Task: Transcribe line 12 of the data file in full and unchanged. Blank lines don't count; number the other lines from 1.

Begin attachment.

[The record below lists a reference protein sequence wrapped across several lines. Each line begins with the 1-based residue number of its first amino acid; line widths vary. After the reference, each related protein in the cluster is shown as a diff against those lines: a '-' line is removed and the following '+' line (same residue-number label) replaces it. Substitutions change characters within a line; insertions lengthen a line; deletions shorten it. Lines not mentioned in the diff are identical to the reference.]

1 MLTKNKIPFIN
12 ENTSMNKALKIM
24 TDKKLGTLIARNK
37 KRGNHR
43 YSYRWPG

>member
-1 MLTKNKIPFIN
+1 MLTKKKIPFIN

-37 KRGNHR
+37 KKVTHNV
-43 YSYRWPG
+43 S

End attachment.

-43 YSYRWPG